Stephen Hawking’s fear

fter reading an article about Stephen Hawking’s theory (and somewhat of a warning too) which was discussed in his new series  “Into the Universe with Stephen Hawking” on the Discovery Channel on Sunday, I have to say that many issues arise that we never think about.

Firstly, we have here a very respectful scientist, admitting there is a chance of alien life, out there according to his sayings:

“To my mathematical brain, the numbers alone make thinking about aliens perfectly rational (..)The real challenge is to work out what aliens might actually be like.”

An intelligent enough life that by Hawking, they could become a threat to humankind, if they attempt to reach us.He has said this in the past, most recently in 2008 as a comment in a part of a lecture, in honor of NASA’s 50th anniversary. Although back then, he’s view upon alien life was less doom-like and more abstract than the way it was presented on Sunday.

The series describe an imaginary –but possible to Hawking- universe of creatures/hunters who could seek new resources in other worlds and that could become a problem to us, if they ever lay their eyes on our planet.

“Such advanced aliens would perhaps become nomads, looking to conquer and colonise whatever planets they can reach,”(…) “If aliens visit us, the outcome would be much as when Columbus landed in America, which didn’t turn out well for the Native Americans.”

In the same series he talks about the long term survival of humankind and maybe having to come up soon with ways of getting out of here to a different planet (cause our solar system will expire anyway someday although it doesn’t mean our kind will survive still), along with possible time travels (wormholes) that could only be done traveling into Future but not in the Past.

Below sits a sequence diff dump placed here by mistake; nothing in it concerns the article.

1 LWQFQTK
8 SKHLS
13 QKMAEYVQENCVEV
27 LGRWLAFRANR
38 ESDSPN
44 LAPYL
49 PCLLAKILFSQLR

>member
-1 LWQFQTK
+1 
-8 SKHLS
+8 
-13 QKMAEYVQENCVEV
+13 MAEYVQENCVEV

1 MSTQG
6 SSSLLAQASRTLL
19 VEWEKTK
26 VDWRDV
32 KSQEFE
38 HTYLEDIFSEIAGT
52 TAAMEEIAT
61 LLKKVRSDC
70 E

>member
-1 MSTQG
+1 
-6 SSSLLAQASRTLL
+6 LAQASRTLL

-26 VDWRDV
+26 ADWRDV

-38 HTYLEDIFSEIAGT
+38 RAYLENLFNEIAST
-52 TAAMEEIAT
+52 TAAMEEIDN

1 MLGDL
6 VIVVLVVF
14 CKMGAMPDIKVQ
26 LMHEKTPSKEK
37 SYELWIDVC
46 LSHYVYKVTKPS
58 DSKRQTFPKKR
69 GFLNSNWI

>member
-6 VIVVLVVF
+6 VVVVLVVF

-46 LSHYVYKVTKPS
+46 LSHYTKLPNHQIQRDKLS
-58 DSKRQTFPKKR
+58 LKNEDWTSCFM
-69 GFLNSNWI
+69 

I’m going to argue with that alien theory. I might not be a scientist, but I need to express my point of view. (why the heck not, it’s my blog  :p )

Let’s say there is alien life out there, what makes us think they are a) earth look alike creatures (a ‘x’ number of legs, eyes etc) b) seeking for resources in other planets c) that they could have the ability of contacting us?

I’m not saying there is no alien life there. There is. Scientists have found traits of it. Bacteria that is.But something so advanced as a reptile look alike with ambitions of conquering a planet, does not fit well in my mind at least.

Why life has to be created in an environment of specific chemical soup, additional to the one that started life on our planet? Why do they have to have legs for, or eyes? So they can hunt down each other and eat?  Could they also need so many resources that would make them hit the Milky Way road?

They could be living by sun tanning (yeah, why not?🙄 )  Even so, why do they have to contact us anyway? Curiosity seems to be a very human like element-or at least a characteristic of creatures from earth, if you like-, but could aliens have it as well? Why do they have necessarily to be so intelligent that is equal to human intelligence?

Personally –it might seem silly- but the best attempt of an imaginary alien description, was in the film “Sphere”. A round alien fellow, that could have a huge psychological (side-)effect on people.

What I’m trying to say is that the nature of anything alien can be far different from what we think (or even wish for). Probably if there is such life we may not be able to communicate well with each other, so that potential ‘meeting’ could be an epic fail, yet not a waste of time of course.  But, many of us still have hopes for some sort of communications, just to see if there is any sign of them.

In the past we have made several attempts to at least send our signals to any of them…

E.T.’s …space ‘iPod’

NASA and SETI have beamed into space sounds from earth and before that, radio transmitions unwittingly have cross the void over a century now.(well not the void since sound needs something to travel, maybe a microwave transmition will do the job, but anyway you get the point)

So, what have we been sending to them?

Assuming they have the ability or the right technology to listen, what they might be hearing all these years could be something they would make them wonder who the heck is the Dj and what are we trying to say to them.

Radio transmitions are random and for that we can’t say much except wish good luck to fellow aliens to decode the podcasts.

As for NASA and SETI, everyone would thought there is some mathematical genius plan behind the playlist they beam in the skies…

Well think again.